ROME, Feb 29 (Reuters) - The governor of Veneto, one of the regions worst hit by an outbreak in Italy of coronavirus, apologised on Saturday for criticising China over the contagion and saying Chinese people "eat live mice".
Luca Zaia has pinned the blame on China for the flare-up in Italy, which has led to at least 21 deaths, saying that unlike Italians, the Chinese did not have good standards of hygiene.
"The hygiene that our people, the Venetians and the Italian citizens have, the cultural training we have, is that of taking a shower, of washing, of washing one's hands often," Zaia said in a Antenna 3-Nord Est TV television interview on Friday.
"It is a cultural fact that China has paid a big price for this epidemic because we have seen them all eat mice live or things like that."
His words stung the Chinese embassy in Rome. "At a crucial time like this, when China and Italy stand side-by-side to deal with the epidemic, an Italian politician has spared no slander about the Chinese people. This is a gratuitous attack that leaves us stunned," it wrote on Facebook.
Political opponents of Zaia also denounced his comments, saying they would damage ties between the two countries. The Veneto governor, who is a member of the rightist League party, said had not meant to cause offence.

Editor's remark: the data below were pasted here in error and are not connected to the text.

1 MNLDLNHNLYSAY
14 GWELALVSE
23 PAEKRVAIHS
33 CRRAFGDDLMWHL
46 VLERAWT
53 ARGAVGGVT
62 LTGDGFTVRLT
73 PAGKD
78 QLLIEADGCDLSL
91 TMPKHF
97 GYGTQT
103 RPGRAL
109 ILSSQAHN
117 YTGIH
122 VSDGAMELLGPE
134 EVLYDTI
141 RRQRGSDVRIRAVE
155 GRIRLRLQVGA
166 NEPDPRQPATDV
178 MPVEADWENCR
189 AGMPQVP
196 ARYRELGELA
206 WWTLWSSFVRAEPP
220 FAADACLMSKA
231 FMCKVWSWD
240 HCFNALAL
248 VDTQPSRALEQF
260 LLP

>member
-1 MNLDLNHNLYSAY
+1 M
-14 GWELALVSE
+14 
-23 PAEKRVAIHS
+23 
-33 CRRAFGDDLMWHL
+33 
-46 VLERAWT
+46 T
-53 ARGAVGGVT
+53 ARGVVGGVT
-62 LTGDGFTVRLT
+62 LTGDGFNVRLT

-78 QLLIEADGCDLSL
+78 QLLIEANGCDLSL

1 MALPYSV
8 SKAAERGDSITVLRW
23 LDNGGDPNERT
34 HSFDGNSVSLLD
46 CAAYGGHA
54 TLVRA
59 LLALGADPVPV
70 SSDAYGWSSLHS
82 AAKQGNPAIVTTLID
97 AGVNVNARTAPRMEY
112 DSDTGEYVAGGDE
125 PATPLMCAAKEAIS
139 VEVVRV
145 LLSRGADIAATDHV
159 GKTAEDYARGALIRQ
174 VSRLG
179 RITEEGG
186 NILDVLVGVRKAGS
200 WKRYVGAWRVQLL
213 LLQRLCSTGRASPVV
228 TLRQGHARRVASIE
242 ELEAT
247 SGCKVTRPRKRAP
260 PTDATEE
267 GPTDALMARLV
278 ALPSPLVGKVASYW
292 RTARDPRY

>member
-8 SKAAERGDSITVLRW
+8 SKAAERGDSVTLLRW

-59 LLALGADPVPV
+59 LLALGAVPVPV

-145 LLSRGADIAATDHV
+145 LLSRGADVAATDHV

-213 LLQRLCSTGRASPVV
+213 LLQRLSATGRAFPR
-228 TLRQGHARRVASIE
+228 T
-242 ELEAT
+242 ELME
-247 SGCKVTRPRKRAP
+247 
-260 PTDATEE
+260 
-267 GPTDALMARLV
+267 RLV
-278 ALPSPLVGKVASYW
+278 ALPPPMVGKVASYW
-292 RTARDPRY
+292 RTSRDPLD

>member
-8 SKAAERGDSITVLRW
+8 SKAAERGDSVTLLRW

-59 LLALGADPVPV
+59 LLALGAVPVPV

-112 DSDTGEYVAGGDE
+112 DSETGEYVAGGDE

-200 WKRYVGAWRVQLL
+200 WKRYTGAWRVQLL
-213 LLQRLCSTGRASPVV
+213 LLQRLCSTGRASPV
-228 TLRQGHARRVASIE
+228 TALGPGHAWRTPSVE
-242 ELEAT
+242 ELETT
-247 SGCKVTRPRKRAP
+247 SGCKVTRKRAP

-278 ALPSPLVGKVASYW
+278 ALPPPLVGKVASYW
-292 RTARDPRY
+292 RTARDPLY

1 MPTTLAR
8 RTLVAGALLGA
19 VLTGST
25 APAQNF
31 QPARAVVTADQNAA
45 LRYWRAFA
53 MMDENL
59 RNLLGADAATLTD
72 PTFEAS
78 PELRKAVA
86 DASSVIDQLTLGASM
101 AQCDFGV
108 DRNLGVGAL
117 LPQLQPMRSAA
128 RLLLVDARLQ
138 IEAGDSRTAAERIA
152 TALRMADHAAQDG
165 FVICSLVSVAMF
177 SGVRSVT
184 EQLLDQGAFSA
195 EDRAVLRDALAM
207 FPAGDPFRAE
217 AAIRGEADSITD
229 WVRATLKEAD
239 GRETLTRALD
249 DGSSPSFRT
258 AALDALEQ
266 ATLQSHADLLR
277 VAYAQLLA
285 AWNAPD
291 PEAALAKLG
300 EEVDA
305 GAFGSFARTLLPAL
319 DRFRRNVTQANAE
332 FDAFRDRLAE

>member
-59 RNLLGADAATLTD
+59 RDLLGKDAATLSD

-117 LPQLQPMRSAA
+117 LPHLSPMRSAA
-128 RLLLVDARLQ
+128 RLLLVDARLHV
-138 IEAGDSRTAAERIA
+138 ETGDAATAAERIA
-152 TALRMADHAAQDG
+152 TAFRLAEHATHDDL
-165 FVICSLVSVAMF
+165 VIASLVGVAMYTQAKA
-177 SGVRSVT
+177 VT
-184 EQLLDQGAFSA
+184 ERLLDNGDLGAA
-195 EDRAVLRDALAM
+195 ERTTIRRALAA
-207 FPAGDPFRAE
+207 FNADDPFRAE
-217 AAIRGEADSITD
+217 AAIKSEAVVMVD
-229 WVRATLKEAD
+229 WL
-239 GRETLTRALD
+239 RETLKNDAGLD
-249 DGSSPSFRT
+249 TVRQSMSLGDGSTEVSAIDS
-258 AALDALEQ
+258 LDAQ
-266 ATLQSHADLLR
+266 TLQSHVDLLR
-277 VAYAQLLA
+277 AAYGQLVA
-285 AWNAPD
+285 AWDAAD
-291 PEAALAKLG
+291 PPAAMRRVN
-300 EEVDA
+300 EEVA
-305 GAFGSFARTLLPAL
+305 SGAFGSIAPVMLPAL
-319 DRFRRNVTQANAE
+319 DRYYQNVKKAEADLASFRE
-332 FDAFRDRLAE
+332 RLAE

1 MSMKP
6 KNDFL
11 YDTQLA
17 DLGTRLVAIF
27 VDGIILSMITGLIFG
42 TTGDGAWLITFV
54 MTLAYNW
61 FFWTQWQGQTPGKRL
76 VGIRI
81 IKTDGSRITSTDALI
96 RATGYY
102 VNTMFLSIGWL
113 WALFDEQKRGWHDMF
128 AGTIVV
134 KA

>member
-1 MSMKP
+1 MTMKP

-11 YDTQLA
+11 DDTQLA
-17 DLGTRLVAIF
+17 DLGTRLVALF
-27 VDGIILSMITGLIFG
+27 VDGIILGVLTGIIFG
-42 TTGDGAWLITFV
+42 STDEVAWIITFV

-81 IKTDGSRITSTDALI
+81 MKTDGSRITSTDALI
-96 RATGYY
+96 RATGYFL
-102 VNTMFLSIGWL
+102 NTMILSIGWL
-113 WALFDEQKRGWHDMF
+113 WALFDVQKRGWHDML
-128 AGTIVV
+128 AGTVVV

"My words came out badly, I agree. If anyone was offended, I am sorry," he told Corriere della Sera newspaper on Saturday. "I wanted to say that when it comes to food health and safety, controls change from country to country."
The new coronavirus emerged at the end of 2019 in the Chinese city of Wuhan where scientists believe it might have passed to humans from animals at a local market where bats, snakes and other wildlife were sold. China temporarily shut down all such markets in January, warning that eating wild animals posed a threat to public health and safety.
The total accumulated number of confirmed cases in Italy has risen to almost 900, latest data shows, making it the worst affected country in Europe.
In China, the virus has caused nearly 80,000 infections and 2,835 deaths, according to official figures. (Reporting by Crispian Balmer; Editing by Mike Harrison)
Our Standards: The Thomson Reuters Trust Principles.